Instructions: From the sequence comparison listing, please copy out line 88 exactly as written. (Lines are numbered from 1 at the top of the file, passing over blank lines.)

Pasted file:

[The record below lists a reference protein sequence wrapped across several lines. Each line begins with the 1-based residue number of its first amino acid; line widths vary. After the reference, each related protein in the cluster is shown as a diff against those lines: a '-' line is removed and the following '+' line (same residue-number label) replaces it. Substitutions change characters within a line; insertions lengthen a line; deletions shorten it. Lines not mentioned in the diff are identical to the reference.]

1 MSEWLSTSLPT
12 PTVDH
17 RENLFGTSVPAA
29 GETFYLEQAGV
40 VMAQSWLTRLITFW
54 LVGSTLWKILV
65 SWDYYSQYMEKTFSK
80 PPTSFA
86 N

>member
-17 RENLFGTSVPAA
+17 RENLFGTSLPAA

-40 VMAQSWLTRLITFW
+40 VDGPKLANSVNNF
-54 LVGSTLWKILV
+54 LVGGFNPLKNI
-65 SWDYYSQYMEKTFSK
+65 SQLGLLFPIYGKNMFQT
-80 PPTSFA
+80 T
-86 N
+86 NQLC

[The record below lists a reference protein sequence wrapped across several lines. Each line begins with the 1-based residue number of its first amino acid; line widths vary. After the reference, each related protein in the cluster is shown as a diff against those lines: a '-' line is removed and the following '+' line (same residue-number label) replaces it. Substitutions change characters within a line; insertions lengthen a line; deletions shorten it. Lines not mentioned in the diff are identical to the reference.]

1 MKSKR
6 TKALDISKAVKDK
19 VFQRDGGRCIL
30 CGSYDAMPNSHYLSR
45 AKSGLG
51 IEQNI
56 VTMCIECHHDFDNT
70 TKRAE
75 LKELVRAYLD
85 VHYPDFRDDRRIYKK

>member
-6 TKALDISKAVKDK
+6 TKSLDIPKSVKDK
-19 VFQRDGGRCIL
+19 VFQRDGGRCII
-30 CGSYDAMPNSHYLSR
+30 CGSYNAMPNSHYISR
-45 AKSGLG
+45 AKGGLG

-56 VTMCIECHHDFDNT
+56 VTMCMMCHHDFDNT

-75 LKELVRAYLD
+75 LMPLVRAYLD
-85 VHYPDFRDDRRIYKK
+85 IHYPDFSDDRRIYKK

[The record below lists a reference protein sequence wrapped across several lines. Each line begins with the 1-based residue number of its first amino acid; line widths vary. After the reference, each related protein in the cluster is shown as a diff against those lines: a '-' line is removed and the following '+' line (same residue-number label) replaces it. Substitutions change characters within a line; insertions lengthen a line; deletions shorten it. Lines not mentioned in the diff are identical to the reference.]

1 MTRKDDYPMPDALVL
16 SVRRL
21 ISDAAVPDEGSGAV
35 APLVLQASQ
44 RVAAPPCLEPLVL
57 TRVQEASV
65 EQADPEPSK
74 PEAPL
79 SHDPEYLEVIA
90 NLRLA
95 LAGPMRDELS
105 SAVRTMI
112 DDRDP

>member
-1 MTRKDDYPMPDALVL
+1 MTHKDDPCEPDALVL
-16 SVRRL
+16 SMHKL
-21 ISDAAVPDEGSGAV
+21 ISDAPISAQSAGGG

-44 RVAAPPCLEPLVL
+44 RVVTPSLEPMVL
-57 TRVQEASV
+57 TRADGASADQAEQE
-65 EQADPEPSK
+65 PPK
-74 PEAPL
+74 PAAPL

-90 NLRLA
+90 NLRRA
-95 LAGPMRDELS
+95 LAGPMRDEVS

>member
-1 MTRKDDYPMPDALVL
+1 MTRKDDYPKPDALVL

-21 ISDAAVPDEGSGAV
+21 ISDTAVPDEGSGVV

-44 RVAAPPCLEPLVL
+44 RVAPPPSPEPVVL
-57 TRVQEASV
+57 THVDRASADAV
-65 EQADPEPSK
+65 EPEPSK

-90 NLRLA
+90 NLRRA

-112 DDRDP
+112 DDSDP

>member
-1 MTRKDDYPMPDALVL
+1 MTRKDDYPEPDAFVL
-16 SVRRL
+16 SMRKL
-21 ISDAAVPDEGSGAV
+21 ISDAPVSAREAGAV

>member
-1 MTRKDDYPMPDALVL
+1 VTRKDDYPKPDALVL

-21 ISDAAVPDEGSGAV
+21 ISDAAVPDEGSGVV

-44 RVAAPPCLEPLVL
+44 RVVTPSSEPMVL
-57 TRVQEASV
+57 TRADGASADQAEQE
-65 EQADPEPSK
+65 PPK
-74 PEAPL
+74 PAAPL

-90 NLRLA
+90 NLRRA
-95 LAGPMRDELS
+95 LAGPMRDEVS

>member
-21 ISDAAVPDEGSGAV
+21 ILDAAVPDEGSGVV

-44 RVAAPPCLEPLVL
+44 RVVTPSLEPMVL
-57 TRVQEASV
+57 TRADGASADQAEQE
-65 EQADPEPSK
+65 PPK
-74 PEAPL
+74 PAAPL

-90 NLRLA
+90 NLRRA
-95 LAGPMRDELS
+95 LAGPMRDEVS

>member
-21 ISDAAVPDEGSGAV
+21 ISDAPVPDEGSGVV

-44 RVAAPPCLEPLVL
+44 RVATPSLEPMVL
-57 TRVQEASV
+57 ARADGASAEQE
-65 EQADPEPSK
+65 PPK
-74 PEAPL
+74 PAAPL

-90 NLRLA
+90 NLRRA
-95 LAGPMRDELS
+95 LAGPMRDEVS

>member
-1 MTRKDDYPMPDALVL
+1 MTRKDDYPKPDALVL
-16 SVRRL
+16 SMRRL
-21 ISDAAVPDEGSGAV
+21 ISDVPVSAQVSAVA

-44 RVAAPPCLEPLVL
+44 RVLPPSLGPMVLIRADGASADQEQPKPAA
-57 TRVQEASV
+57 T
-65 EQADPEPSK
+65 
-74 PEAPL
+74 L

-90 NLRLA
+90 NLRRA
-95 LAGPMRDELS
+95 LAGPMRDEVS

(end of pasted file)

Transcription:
-44 RVAAPPCLEPLVL